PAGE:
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14 vinelandii IscS has also been identified in Escherichia coli and is given the name IscS (Mihara and Esaki, 2 002). IscS is biochemically very similar to NifS and follows the same general reaction mechanism (Kessler 2006). Solved crystal structures of E. coli IscS and the NifS cysteine desulfurase from Thermotoga maritima show that these enzymes are homodimers (K aiser et al ., 2000; Cupp Vickery et al ., 2003). Each monomer has a large domain containing the pyridoxal phosphate cofactor and a small domain containing the active site loop with the critical cys teinyl residue (Kaiser et al 2000; Cupp Vickery et al ., 20 03). The IscS protein of E. coli serves as the central sulfur providing enzyme known to directly provide sulfur for the biosynthesis of Fe S proteins, thiamin, and all thionucleosides (Lauhon & Kambampati, 2000; Lauhon, 2002). Additionally, IscS may provide sulfur to other biomolecules through more indirect pathways (Kessler 2006). The central importance of the IscS cysteine desulfurase in E. coli has prompted the search for homologs in other organisms. Indeed, IscS hom ologs often contain signature motifs and are proximal to other Isc type components on the genome (Kessler 2006). Several different cysteine desulfurases have been identified in many different organisms, but only one has been characterized from the domain archaea. A cysteine desulfurase homolog from Haloferax volcanii termed SufS has shown a likely role in Fe S cluster assembly due to its ability to reassemble Fe S clusters in vitro when incubated with Fe 2+ and L cysteine (Zafrilla et al ., 2010). Rhodane ses In addition to the cysteine desulfurases, rhodanese enzymes are also able to catalyze the transfer of sulfane sulfur. Proteins containing rhodanese domains are found in many different organisms from all three domains of life and have been suggested to be involved in a range of biological processes (Bordo and Bork, 2002). Rhodaneses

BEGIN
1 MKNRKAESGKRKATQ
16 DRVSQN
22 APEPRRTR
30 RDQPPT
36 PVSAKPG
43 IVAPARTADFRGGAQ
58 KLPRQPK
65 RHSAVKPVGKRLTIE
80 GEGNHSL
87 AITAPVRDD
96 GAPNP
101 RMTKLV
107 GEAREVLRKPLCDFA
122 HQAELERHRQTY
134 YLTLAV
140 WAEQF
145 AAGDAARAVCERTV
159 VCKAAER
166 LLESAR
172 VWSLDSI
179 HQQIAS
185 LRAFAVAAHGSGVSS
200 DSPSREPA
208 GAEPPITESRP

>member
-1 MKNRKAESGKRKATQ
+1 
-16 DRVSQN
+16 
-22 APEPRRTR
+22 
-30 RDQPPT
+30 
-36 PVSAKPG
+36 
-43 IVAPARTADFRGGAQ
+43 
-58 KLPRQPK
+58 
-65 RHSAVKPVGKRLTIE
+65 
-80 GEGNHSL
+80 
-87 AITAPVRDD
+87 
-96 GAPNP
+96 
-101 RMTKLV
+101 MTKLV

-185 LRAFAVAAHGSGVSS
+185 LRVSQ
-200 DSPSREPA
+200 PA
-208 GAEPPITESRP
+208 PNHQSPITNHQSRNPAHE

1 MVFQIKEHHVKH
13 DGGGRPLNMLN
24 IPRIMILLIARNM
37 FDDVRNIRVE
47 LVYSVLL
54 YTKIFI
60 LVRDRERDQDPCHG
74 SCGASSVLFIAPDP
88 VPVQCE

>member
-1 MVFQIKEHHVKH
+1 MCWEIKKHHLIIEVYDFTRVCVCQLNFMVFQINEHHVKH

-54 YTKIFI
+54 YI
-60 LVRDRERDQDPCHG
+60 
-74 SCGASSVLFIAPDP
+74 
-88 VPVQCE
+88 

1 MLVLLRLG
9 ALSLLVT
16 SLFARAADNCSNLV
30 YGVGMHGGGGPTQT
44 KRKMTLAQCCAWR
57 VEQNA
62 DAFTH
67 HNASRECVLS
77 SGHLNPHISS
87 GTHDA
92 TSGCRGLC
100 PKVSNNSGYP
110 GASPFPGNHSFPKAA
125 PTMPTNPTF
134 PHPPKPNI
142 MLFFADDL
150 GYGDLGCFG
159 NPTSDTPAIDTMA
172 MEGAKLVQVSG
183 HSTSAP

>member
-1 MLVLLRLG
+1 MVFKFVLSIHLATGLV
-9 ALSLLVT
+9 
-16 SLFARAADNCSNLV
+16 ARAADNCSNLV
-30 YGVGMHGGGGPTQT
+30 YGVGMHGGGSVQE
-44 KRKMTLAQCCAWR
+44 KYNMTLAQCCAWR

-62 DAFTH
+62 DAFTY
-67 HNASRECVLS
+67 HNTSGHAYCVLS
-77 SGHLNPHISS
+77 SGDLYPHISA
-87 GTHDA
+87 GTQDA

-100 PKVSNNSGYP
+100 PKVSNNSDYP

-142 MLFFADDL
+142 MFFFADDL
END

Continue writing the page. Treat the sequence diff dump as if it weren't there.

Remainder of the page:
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15 catalyze the transfer of sulfane sulfur from a donor molecule to a thiophilic acceptor. In vitro these enzymes catalyze the transfer of sulfur from a thiosulfate donor to a cyanide acceptor (Bordo and Bork, 2002). For this reason, rhodaneses are referred to as thiosulfate:cyanide sulfurtransferases by official nomenclature rules (Cipollone et al ., 2007). Since the in vivo substrates of many of these enzymes have not yet been identified, the physiological role of most rhodaneses remains unclear (Cipollone et al ., 2007). Rhodanese enzymes are not only widespread among organisms, but often are numerous w ithin individual genomes The Pseudomonas aeruginosa genome encodes ten rhoda nese proteins, with varying structural features (Cipollone et al ., 2007). The presence of several rhodanese proteins in a single organism suggests varied physiological roles within the rhodanese superfamily. Proposed roles include cyanide detoxification ( Sorbo 1957) and synthesis of several sulfur containing biomolecules such as Fe S cluster proteins (Pagani et al ., 1984), thiamin (Palenchar et al ., 2000), thiouridine (Palenchar et al ., 2000) and molybdopterin (Leimkuhler and Rajagopalan, 2001). The rhodanese superfamily proteins vary immensely in sequence, with the exception of conserved amino acid stretches at the N and C terminal regions, known as rhodanese signatures (Cipollone et al ., 2007). These rhodanese signatures are used to identify rhodanese proteins from many organisms of different phyla (Cipollone et al ., 2007). While the sequences of rhodanese proteins may vary significantly, structurally the rhodanese proteins are highly simi lar and can be categorized based on their quaternary structure. Rhodanese domain proteins are classified as single domain, tandem domain, or multidomain proteins depending on the number of rhodanese and